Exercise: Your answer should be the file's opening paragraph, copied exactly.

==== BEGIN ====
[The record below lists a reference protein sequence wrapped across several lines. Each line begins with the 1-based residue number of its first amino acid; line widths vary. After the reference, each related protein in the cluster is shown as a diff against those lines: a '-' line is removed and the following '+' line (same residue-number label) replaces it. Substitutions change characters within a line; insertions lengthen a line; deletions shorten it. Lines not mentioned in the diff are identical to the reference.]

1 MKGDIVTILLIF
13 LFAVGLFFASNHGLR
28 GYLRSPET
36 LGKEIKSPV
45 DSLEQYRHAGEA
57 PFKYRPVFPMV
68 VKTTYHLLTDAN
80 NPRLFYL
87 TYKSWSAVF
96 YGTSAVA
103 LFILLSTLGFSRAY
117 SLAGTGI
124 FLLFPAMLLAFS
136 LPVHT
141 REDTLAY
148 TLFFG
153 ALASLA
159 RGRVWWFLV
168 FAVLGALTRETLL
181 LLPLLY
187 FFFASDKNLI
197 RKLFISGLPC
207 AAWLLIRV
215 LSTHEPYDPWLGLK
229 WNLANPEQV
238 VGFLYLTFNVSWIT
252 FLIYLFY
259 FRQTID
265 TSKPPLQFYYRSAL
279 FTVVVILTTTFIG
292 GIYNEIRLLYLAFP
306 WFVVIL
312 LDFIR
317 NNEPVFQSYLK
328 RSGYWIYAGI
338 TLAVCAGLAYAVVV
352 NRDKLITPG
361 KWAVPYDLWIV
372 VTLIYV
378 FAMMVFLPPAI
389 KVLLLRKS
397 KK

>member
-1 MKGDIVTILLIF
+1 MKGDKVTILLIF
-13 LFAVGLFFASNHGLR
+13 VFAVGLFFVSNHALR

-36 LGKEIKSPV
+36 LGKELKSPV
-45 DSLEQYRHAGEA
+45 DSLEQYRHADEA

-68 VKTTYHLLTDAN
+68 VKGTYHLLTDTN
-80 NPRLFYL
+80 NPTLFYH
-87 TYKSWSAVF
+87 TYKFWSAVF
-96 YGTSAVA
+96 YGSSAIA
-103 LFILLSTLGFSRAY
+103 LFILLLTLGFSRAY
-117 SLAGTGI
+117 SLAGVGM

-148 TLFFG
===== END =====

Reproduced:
[The record below lists a reference protein sequence wrapped across several lines. Each line begins with the 1-based residue number of its first amino acid; line widths vary. After the reference, each related protein in the cluster is shown as a diff against those lines: a '-' line is removed and the following '+' line (same residue-number label) replaces it. Substitutions change characters within a line; insertions lengthen a line; deletions shorten it. Lines not mentioned in the diff are identical to the reference.]